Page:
I'm guilty of it. I've said it before and, in the interest of full disclosure, more than once. I'm not proud of it and will make a conscious effort never to do it again.
Today, I'm coming clean.
The expression to which I refer is ... "working mom." There, I admit it; I have uttered this in the past. I'm sorry - honest!
In my own defense, I meant no disrespect to either moms who are part of the traditional work force or moms who choose to toil and labor on the home front. Trust me when I tell you, people, we are all working moms.
Truth is, I am and have been a proud member of both categories.
A bit of the back story.
A bazillion years ago when I was fresh out of college, I gleefully entered the workforce in the programming department of the Youngstown affiliate of one of the big three networks here in the Mahoning Valley.
Oops, dating myself. Yeah back then there were only three major television networks. Either way.
Fast forward to about 1998 when Kerry and I started down the path of parenthood. As it happened, the road was not as smooth as we'd hoped but then, in the very last part of 1999, voila.
All of our prayers were answered when we welcomed our son Kyle into the world.
Over the moon with joy, I did what I felt in my heart of hearts was best for our baby boy, I walked away from my job at the station after nine years, two promotions and finally landing that coveted office with all the natural light and the fabulous mahogany furniture.
Was I sad about walking away? Only a little. Was I scared about staying home full-time? Only a ton.
When Kerry finally regained consciousness after his initial response of holding his breath until I came to my senses and changed my mind about leaving my job, he told me that he supported my decision. Mostly.
And the truth is, even though I continued to work from home as newspaper "stringer" (also often referred to as a part-time correspondent) whenever my son's schedule permitted me to do so, I was largely out of the business world, period.
For six years, I traded meetings and reports in for play dates and growth charts. Until Kyle went to school all day, I was with him literally 24/7.
And you know what? I wouldn't change one second of that time for anything in the world. Even the times when I went without sleeping, showering or consuming a meal for days on end.
Well, I had made the decision to stay home with my baby - and darn it, I was right.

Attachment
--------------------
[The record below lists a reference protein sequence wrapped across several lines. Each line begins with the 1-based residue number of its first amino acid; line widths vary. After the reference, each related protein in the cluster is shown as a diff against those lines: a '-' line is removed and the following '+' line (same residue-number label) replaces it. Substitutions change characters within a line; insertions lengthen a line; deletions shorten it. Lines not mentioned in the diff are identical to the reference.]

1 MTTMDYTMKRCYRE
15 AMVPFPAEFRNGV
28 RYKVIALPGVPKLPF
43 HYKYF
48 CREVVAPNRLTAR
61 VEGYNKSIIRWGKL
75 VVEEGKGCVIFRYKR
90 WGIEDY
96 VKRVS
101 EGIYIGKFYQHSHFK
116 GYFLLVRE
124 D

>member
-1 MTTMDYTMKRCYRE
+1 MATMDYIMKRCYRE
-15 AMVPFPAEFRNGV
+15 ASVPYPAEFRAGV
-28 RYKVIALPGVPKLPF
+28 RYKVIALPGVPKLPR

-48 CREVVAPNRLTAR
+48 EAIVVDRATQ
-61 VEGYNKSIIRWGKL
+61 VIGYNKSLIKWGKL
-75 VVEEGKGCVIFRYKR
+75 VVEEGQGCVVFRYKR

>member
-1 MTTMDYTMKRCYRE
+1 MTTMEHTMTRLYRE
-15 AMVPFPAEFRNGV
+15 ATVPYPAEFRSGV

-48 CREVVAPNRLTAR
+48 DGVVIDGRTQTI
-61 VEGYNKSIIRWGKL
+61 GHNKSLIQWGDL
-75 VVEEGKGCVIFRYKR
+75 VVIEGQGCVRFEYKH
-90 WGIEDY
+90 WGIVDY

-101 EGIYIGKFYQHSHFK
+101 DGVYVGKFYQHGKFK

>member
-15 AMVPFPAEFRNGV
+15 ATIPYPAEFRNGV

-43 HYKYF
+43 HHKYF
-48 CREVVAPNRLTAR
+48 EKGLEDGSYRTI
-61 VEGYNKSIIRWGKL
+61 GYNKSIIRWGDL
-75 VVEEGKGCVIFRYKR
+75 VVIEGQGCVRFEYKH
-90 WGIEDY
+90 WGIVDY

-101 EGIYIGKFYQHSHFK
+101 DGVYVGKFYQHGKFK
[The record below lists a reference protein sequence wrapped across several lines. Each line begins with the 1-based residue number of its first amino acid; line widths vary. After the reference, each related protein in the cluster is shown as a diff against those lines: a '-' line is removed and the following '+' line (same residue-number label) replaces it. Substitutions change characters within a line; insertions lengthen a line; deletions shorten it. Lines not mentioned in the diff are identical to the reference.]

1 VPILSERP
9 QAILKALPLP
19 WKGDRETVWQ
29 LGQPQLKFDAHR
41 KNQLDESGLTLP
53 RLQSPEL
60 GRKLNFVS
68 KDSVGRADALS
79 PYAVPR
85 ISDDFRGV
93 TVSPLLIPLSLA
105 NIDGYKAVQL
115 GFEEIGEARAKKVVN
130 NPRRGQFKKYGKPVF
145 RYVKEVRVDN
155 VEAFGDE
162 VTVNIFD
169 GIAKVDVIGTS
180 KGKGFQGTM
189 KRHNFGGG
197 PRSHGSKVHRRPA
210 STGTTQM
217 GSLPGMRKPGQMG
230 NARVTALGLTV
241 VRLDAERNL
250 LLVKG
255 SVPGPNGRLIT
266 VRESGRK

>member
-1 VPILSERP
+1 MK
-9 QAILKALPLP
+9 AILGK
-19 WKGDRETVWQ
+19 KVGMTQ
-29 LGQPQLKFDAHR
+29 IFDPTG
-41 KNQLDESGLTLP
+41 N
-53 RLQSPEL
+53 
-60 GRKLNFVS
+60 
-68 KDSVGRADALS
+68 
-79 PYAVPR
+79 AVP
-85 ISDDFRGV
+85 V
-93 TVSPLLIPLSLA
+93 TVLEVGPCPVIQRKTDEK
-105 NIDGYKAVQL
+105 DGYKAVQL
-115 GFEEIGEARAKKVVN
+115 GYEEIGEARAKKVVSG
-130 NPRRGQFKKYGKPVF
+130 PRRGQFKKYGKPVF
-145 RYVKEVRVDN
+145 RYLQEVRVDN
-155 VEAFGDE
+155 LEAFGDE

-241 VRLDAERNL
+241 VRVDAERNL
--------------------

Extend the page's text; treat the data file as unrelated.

Fast forward again to 2005 when my toe-poke into the water of returning to work (in the conventional sense) became a full-on cannonball into the deep end - suddenly I was working 50-plus-hour work weeks.
Before we knew it, we had entered the world of juggling Kyle's needs and schedule (which will always come first, BTW) with the very important task of fulfilling our job duties.
Child care issues, spring concert vs. client dinner conflicts, scrambling to deal with the unexpected snow day or heaven forbid, sick day and so on and so forth.
Well, I made the decision to help bear the financial burden of providing for our child and trying to secure his educational future - and darn it, I was right.
Here's the bottom line: every mother on the face of the planet who stays home to focus on caring for the physical, emotional and spiritual needs of her children is a great mom. Every mother who opts to work hard outside the home to help ensure that her children receive the things they need tangibly is a great mom.
I was speaking to a good friend of mine (a colleague at my day job) this week about the challenges faced by women who punch a time clock (either figuratively or literally) and also happen to be mothers.
In trying to do the best we can for all involved, we feel guilt and conflict and stress.
Then I harkened back to the days when Kerry bore the full brunt of the fiscal responsibility of keeping our familial finances afloat.
In trying to do the best I could for all involved, I felt guilt, conflict and stress.
But at the end of the day, I salute every mom, everywhere, no matter whether she runs a Fortune 500 company or the neighborhood car pool.
As long as we're doing our best to achieve a work-life balance that puts the family first and work a close second; I think we're doing all right, ladies.
Girl power! Ooh, and a quick shout out to one of my favorite fellas - happy birthday to my brother-in-law, Kevin!
Kimerer is a Tribune Chronicle columnist, proud mama, professional gal and all-around busy chick. Contact her at firstname.lastname@example.org but forgive her if it takes a few working days for a reply.